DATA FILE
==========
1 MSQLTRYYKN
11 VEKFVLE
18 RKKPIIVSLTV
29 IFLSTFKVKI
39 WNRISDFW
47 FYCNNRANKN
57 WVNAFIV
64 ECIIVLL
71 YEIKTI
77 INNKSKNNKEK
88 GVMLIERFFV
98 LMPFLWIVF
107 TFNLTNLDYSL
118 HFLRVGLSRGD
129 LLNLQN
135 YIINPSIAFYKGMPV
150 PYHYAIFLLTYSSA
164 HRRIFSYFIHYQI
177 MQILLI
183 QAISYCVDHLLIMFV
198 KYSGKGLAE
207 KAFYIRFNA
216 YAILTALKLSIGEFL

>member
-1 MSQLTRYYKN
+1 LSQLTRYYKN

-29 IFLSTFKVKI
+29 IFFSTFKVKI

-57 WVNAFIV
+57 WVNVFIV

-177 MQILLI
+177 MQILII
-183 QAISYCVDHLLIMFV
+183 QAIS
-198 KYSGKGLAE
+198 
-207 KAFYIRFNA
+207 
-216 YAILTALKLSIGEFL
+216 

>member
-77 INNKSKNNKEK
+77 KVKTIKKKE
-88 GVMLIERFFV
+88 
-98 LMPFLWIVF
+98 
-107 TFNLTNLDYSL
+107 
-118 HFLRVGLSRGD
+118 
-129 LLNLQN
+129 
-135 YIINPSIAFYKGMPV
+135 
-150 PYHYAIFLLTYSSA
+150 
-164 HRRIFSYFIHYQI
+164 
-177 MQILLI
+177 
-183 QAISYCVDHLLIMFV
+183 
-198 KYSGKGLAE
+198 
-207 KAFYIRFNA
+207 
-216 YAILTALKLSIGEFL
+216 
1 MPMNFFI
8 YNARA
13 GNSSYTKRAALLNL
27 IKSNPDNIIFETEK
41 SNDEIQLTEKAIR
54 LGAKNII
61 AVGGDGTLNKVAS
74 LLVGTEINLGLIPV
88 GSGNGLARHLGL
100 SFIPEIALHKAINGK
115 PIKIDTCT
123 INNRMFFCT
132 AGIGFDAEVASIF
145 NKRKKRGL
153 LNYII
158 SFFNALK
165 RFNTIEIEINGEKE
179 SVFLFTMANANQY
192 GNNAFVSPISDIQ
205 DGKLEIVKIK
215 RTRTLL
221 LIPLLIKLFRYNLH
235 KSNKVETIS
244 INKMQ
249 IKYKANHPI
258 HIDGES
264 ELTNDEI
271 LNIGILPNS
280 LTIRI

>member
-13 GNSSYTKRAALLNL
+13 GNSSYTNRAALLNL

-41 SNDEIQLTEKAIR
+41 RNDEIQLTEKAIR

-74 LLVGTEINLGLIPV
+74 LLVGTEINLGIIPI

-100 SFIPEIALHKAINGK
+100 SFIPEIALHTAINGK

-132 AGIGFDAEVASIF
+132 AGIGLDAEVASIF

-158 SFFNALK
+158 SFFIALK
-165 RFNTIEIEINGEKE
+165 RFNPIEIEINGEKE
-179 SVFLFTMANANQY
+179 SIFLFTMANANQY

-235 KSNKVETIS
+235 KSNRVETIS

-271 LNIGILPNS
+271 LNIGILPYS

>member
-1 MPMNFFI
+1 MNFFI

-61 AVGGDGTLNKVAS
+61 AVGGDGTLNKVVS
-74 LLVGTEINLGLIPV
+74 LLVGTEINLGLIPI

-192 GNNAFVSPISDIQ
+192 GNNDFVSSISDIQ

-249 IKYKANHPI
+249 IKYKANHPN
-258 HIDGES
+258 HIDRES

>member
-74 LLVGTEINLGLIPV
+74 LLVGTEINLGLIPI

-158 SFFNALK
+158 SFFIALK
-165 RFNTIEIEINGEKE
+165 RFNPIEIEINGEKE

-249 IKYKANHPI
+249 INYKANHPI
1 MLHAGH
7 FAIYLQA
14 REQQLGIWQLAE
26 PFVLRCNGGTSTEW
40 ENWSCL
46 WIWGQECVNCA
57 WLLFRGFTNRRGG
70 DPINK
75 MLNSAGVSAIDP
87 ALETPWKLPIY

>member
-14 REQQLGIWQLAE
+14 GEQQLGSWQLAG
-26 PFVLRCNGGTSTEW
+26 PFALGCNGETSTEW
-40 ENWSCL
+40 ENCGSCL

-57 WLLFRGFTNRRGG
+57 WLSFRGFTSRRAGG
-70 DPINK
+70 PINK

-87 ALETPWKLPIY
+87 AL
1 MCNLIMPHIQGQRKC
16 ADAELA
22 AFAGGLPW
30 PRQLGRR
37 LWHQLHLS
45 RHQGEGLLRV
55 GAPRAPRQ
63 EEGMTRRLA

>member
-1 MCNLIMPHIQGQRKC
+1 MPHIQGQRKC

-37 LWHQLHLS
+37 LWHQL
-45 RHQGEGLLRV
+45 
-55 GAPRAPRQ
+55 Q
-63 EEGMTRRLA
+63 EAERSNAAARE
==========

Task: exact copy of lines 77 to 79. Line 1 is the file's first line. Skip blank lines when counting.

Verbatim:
74 LLVGTEINLGLIPV
88 GSGNGLARHLGL
100 SFIPEIALHKAINGK